Dodie Kazanjian

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Dodie Kazanjian (born 1952) is an Armenian-American writer who specializes in the arts. She is the author or co-author of several books and currently is a contributing editor for Vogue magazine and director of Gallery Met at the Metropolitan Opera in New York City.[1]

Life and career[edit]

Kazanjian, an Armenian-American, was born in 1952[2] in Newport, Rhode Island. She attended Salve Regina College, graduating in 1974, when she joined Vogue for a brief stint as an editorial assistant. Subsequently she studied at the Colgate Darden Graduate School of Business Administration of the University of Virginia.[1][3]

In 1977 she became a feature writer for the Washington Post, then moved to a similar position with the Washington Star the following year. In 1981 she went to work in the White House as deputy press secretary to First Lady Nancy Reagan, a position she held until 1983, when she became Washington editor of House & Garden magazine and communications director for the National Endowment for the Arts (NEA), as well as editor-in-chief of the NEA"s magazine, ArtsReview.[1][3]

Since 1989, she has worked as a contributing editor for Vogue magazine. In 2005 she also became director of Gallery Met at the Metropolitan Opera in New York City.[1] In 1995 she became a contributor to The New Yorker magazine, writing several articles for the magazine in the mid-1990s.[1][4]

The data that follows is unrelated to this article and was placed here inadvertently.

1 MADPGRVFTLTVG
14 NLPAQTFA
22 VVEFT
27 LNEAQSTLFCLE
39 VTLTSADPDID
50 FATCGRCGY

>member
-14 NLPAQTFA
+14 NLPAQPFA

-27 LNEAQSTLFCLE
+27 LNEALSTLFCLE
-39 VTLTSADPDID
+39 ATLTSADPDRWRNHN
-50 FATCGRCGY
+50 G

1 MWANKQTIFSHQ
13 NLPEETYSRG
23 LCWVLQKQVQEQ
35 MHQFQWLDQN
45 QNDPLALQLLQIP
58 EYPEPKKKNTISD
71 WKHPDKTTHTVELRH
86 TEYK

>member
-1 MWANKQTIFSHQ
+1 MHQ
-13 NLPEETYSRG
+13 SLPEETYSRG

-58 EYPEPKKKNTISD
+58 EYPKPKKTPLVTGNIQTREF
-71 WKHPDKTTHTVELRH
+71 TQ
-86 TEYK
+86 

She is married to Calvin Tomkins, a long-time art critic for The New Yorker, with whom she co-wrote a biography of Alexander Liberman. The couple lives in New York City.[1]

Books[edit]

  • Who Supports the Artist, National Endowment for the Arts (1987)
  • Opera Today, National Endowment for the Arts (1988)
  • Alex: The Life of Alexander Liberman, co-author with Calvin Tomkins, Knopf, (1993)
  • Icons: The Absolutes of Style, St. Martin’s Press (1995)
  • Dodie Goes Shopping, St. Martin’s Press (1999)
  • Our City Dreams, co-author with Chiara Clemente; about five artists -- Swoon, Ghada Amer, Kiki Smith, Marina Abramović and Nancy Spero -- who "each possess a passion for making work that is inseparable from their devotion to New York," according to the publisher; followed a documentary of the same name by Clemente; Charta, 2009.[5]

References[edit]